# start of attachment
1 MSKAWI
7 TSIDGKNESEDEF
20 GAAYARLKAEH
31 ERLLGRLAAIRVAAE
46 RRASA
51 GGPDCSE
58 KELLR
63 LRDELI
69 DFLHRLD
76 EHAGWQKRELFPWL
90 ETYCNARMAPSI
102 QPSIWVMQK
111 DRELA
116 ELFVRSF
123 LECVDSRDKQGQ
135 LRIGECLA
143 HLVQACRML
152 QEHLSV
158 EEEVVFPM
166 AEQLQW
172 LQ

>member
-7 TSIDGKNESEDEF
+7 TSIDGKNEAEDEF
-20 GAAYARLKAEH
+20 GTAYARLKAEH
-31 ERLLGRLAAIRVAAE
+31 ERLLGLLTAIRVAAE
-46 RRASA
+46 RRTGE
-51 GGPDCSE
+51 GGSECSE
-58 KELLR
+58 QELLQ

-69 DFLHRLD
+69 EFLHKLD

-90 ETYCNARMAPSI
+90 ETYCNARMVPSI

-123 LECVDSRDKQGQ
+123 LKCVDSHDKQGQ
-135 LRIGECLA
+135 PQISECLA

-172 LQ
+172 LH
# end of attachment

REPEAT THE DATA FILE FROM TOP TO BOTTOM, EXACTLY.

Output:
1 MSKAWI
7 TSIDGKNESEDEF
20 GAAYARLKAEH
31 ERLLGRLAAIRVAAE
46 RRASA
51 GGPDCSE
58 KELLR
63 LRDELI
69 DFLHRLD
76 EHAGWQKRELFPWL
90 ETYCNARMAPSI
102 QPSIWVMQK
111 DRELA
116 ELFVRSF
123 LECVDSRDKQGQ
135 LRIGECLA
143 HLVQACRML
152 QEHLSV
158 EEEVVFPM
166 AEQLQW
172 LQ

>member
-7 TSIDGKNESEDEF
+7 TSIDGKNEAEDEF
-20 GAAYARLKAEH
+20 GTAYARLKAEH
-31 ERLLGRLAAIRVAAE
+31 ERLLGLLTAIRVAAE
-46 RRASA
+46 RRTGE
-51 GGPDCSE
+51 GGSECSE
-58 KELLR
+58 QELLQ

-69 DFLHRLD
+69 EFLHKLD

-90 ETYCNARMAPSI
+90 ETYCNARMVPSI

-123 LECVDSRDKQGQ
+123 LKCVDSHDKQGQ
-135 LRIGECLA
+135 PQISECLA

-172 LQ
+172 LH